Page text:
VF Valiant (1969-70)

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Vehicle Overview

The second iteration of the third generation of Australian Valiants, the VF model, saw the Valiant line expand again with the addition of a two-door coupe hardtop variant and a sporty four-door sedan called the Pacer. This was part of an aggressive expansion from Chrysler Australia who had previously only offered a four-door sedan, a five-door wagon and a two-door utility.

The VF models were essentially a face-lifted version of the VE Valiant. With a heavily revised front end and grill, new rear quarter panels and lights, the VF almost resembled a completely new car. An interesting design feature at the time, was the placement of the front indicators which were inset into the top of the front guards, giving the car a very unique look.

The luxury VIP model (formerly the V8) was rebranded as the Chrysler VIP and would no longer be known as a Valiant. Instead, it would be promoted as the Regal 770 which was fitted with a higher powered 5.2L “Fireball” V8. The budget Valiant and mid-priced Regal models were also available in sedan, “Safari” wagon and now hardtop models. The Regal 770 was optioned in sedan and hardtop format, but no wagon version was optioned. The Valiant, Wayfarer and the heavy duty Dodge utility models continued production.

The concept behind the Pacer was that it would be a cheap and cheerful performance model aimed at the younger crowd. This was Chrysler Australia’s first attempt at a sports model, as all of the previous Valiants were fairly conservative and aimed squarely at the family and commercial market. With many of the other major auto manufacturers all courting the performance and youth markets, Chrysler was somewhat late to the party.

Nevertheless, the Pacer was stylish, and offered great value for money with the quality and attention to detail that Chrysler always delivered. Rather than a V8 engine, the Pacer was fitted with the high compression version of the 3.7L (225cu) slant six-cylinder fitted with a dual throat carburettor. It was optioned with a floor-mounted three-speed manual transmission only without an option to upgrade to automatic.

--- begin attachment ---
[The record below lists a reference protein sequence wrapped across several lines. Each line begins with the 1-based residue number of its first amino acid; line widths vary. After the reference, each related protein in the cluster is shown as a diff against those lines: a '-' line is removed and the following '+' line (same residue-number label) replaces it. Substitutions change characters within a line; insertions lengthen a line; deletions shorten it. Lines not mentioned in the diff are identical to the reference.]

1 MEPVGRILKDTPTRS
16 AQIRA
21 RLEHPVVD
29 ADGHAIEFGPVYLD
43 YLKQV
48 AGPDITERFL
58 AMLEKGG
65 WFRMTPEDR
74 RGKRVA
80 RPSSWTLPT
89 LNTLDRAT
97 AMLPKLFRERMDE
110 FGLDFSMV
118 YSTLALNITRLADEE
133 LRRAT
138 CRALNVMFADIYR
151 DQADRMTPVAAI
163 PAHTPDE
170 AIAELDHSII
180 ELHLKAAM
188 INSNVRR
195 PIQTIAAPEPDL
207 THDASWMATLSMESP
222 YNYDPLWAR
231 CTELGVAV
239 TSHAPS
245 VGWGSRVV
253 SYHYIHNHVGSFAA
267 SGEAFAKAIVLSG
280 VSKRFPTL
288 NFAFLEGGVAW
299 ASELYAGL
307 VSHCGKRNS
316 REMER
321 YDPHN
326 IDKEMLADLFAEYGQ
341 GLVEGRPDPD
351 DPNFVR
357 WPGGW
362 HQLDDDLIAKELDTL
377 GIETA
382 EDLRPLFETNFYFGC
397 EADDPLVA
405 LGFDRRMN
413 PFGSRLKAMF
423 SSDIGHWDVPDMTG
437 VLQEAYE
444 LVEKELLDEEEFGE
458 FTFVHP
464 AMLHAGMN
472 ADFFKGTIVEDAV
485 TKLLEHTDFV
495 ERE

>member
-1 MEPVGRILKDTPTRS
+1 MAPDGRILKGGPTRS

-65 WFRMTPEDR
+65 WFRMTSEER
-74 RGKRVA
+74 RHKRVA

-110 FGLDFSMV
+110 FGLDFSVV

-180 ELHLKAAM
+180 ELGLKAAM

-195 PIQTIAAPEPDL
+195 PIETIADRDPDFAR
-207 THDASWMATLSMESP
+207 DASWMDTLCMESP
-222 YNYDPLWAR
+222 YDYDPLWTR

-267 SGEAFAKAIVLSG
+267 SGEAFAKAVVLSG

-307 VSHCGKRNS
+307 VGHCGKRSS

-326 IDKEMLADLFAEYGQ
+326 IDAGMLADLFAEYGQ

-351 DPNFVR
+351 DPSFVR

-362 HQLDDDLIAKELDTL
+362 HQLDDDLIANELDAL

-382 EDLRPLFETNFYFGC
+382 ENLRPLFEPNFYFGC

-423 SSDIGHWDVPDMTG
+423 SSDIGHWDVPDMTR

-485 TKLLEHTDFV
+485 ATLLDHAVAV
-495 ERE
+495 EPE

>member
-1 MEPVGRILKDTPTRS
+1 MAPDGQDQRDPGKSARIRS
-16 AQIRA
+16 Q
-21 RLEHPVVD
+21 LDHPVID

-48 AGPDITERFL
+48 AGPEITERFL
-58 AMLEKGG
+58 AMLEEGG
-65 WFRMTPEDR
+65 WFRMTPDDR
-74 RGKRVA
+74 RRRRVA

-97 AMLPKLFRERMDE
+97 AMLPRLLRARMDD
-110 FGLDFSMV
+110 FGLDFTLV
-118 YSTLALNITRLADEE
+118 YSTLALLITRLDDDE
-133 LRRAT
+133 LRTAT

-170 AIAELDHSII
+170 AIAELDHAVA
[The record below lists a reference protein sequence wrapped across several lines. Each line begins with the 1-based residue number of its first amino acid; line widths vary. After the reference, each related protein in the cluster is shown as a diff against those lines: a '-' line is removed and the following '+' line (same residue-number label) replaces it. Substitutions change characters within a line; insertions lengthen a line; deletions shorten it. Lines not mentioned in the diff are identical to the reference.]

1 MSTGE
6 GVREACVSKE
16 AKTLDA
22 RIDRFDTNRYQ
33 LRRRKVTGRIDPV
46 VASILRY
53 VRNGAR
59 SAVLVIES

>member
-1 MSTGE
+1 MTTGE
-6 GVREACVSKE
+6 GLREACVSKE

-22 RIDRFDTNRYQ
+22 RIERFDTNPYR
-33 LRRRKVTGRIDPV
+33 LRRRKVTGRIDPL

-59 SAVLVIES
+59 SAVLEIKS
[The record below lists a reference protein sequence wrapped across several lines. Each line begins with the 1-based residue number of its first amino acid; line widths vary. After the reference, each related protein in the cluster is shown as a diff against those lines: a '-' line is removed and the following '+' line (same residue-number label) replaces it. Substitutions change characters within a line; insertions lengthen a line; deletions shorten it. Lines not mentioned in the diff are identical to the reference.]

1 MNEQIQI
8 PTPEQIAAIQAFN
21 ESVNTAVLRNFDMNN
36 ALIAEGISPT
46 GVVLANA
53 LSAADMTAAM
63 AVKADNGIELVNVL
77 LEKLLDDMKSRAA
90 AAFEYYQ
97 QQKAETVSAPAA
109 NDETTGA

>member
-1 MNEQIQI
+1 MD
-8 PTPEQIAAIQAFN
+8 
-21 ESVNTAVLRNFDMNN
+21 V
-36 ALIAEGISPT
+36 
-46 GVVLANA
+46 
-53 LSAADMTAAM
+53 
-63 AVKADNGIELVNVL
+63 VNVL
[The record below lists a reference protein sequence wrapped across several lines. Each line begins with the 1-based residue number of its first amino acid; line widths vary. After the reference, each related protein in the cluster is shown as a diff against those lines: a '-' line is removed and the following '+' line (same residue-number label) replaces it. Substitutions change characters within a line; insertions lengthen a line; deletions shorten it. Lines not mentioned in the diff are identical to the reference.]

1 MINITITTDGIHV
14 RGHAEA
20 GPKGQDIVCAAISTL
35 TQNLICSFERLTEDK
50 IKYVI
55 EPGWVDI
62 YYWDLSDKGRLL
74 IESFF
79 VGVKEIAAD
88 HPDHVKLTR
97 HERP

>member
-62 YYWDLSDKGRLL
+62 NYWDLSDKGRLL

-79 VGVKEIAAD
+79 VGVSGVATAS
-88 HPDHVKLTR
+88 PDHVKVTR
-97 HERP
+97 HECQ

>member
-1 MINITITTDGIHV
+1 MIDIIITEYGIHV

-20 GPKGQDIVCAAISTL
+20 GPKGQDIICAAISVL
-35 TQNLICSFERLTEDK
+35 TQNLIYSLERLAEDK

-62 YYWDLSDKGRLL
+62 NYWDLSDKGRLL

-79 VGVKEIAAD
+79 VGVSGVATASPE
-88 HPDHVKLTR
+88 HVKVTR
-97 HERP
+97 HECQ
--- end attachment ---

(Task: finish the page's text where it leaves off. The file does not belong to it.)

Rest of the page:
The Pacer was available in only three “wild” colours, with all badges and chromework replaced with “225” decals and stripes. It was much more basic than the other Valiants but purposefully built for cheap fun.

The 2-door hardtop was Chrysler’s response to General Motors-Holdens Monaro coupe that was finding favour in showrooms and on racetracks around the country. The VF Hardtop had the same front end as the Valiant sedans, but many of its rear end panels were from the Dodge Dart which had to be imported from the United States. It is to date the largest two-door coupe produced in Australia.

The range of engines also increased, as Chrysler began to offer five different performance options. There were three variations of the slant six-cylinder engine, which included the standard 145bhp 3.7L engine, a 160bhp high performance unit and a 175bhp high compression unit. The 5.2L V8 engine was also offered in either its standard 210bhp configuration or a 230bhp version called the Fireball V8.

The Chrysler VIP was offered as a four-door sedan with much more luxurious trim and fittings. Unlike previous models, the VIP wagon was discontinued, as Chrysler was aiming this model squarely at the luxury “town car” market. The VIP was built over an extra-long wheel base and it featured twin headlights upfront, a wide rear windscreen and unique tail light design.

From March 1969, Chrysler Australia built 52,933 units of the VF Valiant, before it was replaced with the VG Valiant in February 1970.

Files

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